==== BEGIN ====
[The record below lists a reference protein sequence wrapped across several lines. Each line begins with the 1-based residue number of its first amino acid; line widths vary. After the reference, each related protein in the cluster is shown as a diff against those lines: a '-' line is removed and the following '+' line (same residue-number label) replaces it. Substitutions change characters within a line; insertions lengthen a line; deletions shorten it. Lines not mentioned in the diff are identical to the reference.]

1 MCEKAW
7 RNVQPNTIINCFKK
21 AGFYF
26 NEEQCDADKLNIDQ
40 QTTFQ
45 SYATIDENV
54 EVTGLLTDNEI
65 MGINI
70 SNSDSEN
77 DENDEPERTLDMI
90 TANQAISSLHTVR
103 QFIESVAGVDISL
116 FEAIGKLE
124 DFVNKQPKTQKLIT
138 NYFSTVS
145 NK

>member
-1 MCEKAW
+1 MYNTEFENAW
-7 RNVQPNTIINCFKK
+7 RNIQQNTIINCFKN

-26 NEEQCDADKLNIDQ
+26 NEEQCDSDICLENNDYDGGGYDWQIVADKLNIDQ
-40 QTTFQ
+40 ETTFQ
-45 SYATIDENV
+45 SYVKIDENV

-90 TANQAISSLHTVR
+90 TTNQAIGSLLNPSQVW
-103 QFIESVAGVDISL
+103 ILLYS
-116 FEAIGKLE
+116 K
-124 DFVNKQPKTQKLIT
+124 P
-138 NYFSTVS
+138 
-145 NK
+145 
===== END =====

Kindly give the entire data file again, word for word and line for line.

[The record below lists a reference protein sequence wrapped across several lines. Each line begins with the 1-based residue number of its first amino acid; line widths vary. After the reference, each related protein in the cluster is shown as a diff against those lines: a '-' line is removed and the following '+' line (same residue-number label) replaces it. Substitutions change characters within a line; insertions lengthen a line; deletions shorten it. Lines not mentioned in the diff are identical to the reference.]

1 MCEKAW
7 RNVQPNTIINCFKK
21 AGFYF
26 NEEQCDADKLNIDQ
40 QTTFQ
45 SYATIDENV
54 EVTGLLTDNEI
65 MGINI
70 SNSDSEN
77 DENDEPERTLDMI
90 TANQAISSLHTVR
103 QFIESVAGVDISL
116 FEAIGKLE
124 DFVNKQPKTQKLIT
138 NYFSTVS
145 NK

>member
-1 MCEKAW
+1 MYNTEFENAW
-7 RNVQPNTIINCFKK
+7 RNIQQNTIINCFKN

-26 NEEQCDADKLNIDQ
+26 NEEQCDSDICLENNDYDGGGYDWQIVADKLNIDQ
-40 QTTFQ
+40 ETTFQ
-45 SYATIDENV
+45 SYVKIDENV

-90 TANQAISSLHTVR
+90 TTNQAIGSLLNPSQVW
-103 QFIESVAGVDISL
+103 ILLYS
-116 FEAIGKLE
+116 K
-124 DFVNKQPKTQKLIT
+124 P
-138 NYFSTVS
+138 
-145 NK
+145 